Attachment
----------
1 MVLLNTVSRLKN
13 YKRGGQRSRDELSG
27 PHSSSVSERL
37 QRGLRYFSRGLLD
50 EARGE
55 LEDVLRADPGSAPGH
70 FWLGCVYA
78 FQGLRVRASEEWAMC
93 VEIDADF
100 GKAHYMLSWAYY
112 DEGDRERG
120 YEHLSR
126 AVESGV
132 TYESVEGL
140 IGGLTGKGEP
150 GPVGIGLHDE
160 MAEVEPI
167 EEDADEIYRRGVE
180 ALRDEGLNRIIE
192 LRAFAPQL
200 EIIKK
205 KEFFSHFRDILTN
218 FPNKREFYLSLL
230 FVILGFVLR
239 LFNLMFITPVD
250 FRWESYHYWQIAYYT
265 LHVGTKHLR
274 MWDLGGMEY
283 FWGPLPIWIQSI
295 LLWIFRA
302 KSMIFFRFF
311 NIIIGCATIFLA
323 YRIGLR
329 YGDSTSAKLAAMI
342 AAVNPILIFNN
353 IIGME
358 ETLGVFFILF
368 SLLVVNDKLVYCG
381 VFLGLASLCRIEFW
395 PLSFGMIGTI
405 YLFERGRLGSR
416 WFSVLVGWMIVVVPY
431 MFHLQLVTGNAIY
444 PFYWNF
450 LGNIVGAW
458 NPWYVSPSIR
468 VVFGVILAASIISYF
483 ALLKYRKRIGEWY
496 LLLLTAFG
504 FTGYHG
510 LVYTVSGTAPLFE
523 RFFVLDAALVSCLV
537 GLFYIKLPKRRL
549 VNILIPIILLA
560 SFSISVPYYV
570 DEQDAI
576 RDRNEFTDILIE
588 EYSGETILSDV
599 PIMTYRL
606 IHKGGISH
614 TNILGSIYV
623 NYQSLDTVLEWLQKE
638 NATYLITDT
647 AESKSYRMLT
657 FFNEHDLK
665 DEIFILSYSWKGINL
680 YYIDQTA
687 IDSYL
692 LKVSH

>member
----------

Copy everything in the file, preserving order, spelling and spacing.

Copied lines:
1 MVLLNTVSRLKN
13 YKRGGQRSRDELSG
27 PHSSSVSERL
37 QRGLRYFSRGLLD
50 EARGE
55 LEDVLRADPGSAPGH
70 FWLGCVYA
78 FQGLRVRASEEWAMC
93 VEIDADF
100 GKAHYMLSWAYY
112 DEGDRERG
120 YEHLSR
126 AVESGV
132 TYESVEGL
140 IGGLTGKGEP
150 GPVGIGLHDE
160 MAEVEPI
167 EEDADEIYRRGVE
180 ALRDEGLNRIIE
192 LRAFAPQL
200 EIIKK
205 KEFFSHFRDILTN
218 FPNKREFYLSLL
230 FVILGFVLR
239 LFNLMFITPVD
250 FRWESYHYWQIAYYT
265 LHVGTKHLR
274 MWDLGGMEY
283 FWGPLPIWIQSI
295 LLWIFRA
302 KSMIFFRFF
311 NIIIGCATIFLA
323 YRIGLR
329 YGDSTSAKLAAMI
342 AAVNPILIFNN
353 IIGME
358 ETLGVFFILF
368 SLLVVNDKLVYCG
381 VFLGLASLCRIEFW
395 PLSFGMIGTI
405 YLFERGRLGSR
416 WFSVLVGWMIVVVPY
431 MFHLQLVTGNAIY
444 PFYWNF
450 LGNIVGAW
458 NPWYVSPSIR
468 VVFGVILAASIISYF
483 ALLKYRKRIGEWY
496 LLLLTAFG
504 FTGYHG
510 LVYTVSGTAPLFE
523 RFFVLDAALVSCLV
537 GLFYIKLPKRRL
549 VNILIPIILLA
560 SFSISVPYYV
570 DEQDAI
576 RDRNEFTDILIE
588 EYSGETILSDV
599 PIMTYRL
606 IHKGGISH
614 TNILGSIYV
623 NYQSLDTVLEWLQKE
638 NATYLITDT
647 AESKSYRMLT
657 FFNEHDLK
665 DEIFILSYSWKGINL
680 YYIDQTA
687 IDSYL
692 LKVSH

>member